than he had been, but bigger as well, and the only sound
This psalm admits no other interpretation but of Christ, as the Jehovah incarnate. In any other sense it would be a specimen of more than Persian or Moghul hyperbole, and bombast, of which there is no other instance in Scripture, and which no Christian would dare to attribute to an inspired writer. We know, too, that the elder Jewish Church ranked it among the Messianic Psalms.--N.B. The word in St. John and the Name of the Most High in the Psalms are equivalent terms.
V. 1. Give the king thy judgments, O God; and thy righteousness unto the king's son.
God of God, Light of Light, very God of very God, the only begotten, the Son of God and God, King of Kings, and the Son of the King of Kings!
V. 2. O think upon thy congregation, whom thou hast purchased and redeemed of old.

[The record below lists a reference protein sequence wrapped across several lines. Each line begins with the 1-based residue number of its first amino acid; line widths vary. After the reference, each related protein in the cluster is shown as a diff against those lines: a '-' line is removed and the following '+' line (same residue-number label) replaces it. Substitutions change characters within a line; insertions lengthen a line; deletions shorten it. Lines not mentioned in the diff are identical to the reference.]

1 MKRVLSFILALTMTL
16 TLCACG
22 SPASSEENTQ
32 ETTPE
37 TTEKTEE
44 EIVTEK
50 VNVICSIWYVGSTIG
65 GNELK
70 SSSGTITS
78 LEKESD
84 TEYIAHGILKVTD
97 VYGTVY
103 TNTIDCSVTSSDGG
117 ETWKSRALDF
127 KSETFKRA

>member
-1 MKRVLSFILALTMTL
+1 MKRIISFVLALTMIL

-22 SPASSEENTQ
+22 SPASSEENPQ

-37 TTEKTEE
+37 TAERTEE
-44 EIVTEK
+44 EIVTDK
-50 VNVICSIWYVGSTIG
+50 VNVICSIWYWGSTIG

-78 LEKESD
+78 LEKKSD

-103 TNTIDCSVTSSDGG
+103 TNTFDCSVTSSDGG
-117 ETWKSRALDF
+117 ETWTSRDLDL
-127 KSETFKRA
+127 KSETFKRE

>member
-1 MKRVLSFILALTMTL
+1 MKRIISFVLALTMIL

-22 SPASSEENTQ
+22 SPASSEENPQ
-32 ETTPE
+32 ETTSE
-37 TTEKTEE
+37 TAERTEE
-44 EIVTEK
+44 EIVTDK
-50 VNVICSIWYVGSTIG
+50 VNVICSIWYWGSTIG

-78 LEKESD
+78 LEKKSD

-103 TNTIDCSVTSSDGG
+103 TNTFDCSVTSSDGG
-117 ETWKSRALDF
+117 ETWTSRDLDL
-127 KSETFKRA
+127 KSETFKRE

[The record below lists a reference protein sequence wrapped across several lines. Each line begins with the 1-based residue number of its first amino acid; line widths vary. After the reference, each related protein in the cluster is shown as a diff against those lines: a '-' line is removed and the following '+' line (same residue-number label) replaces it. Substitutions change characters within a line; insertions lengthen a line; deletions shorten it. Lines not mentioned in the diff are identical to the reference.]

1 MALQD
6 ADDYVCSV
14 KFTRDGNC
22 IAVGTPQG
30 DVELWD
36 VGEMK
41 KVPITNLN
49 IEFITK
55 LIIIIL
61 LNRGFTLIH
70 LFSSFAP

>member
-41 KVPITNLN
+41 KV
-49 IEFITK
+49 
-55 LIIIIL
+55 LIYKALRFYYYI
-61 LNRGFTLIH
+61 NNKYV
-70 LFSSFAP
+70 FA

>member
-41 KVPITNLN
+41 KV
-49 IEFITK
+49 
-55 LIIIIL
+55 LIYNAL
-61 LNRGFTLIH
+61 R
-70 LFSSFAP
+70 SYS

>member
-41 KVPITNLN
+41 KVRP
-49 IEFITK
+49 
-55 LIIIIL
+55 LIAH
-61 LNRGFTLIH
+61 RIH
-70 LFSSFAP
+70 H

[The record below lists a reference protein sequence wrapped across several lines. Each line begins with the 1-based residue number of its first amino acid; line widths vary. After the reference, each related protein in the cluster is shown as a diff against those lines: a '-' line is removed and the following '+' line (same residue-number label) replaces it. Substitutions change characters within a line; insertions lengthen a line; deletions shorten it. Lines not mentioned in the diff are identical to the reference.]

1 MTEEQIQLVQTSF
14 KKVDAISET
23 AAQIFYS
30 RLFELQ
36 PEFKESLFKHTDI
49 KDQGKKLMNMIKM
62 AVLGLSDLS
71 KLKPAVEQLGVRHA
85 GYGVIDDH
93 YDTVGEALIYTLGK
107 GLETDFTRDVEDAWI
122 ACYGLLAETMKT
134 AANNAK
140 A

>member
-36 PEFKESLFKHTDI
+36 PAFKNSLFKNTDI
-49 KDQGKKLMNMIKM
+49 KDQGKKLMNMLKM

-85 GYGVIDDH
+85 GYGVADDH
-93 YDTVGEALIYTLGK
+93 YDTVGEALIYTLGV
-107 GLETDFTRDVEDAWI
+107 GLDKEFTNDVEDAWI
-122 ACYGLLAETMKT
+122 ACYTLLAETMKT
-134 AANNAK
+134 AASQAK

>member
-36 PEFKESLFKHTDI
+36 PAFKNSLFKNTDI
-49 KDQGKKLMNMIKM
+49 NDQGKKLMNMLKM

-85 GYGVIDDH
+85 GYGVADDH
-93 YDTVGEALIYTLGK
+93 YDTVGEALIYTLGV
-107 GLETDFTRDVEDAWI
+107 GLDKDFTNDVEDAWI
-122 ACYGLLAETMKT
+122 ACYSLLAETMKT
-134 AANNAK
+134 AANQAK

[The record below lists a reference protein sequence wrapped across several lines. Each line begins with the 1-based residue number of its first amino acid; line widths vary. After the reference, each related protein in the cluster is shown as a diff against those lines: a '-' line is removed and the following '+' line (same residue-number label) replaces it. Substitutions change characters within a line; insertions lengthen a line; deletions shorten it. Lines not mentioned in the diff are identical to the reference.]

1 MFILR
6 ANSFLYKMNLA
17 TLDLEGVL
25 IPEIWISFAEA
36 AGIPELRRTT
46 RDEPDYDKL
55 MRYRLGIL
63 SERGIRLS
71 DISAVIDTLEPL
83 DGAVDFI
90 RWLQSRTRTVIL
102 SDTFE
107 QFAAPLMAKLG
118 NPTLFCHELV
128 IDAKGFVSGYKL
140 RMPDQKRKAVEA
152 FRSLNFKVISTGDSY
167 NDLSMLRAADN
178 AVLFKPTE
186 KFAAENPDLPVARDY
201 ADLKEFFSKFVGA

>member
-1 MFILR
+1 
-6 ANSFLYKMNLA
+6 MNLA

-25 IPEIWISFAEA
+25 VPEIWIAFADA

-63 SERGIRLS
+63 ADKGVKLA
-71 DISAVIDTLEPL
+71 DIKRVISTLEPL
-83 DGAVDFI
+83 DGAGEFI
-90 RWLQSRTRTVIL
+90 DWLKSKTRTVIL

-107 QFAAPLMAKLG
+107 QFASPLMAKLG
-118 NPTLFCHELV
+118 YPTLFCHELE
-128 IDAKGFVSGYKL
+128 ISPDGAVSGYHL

The Lamb sacrificed from the beginning of the world, the God-Man, the Judge, the self-promised Redeemer to Adam in the garden!
V. 15. Thou smotest the heads of the Leviathan in pieces; and gavest him to be meat for the people in the wilderness.
Does this allude to any real tradition? The Psalms appears to have been composed shortly before the captivity of Judah.
The reference which our Lord made to these mysterious verses gives them an especial interest. The first apostasy, the fall of the angels, is, perhaps, intimated.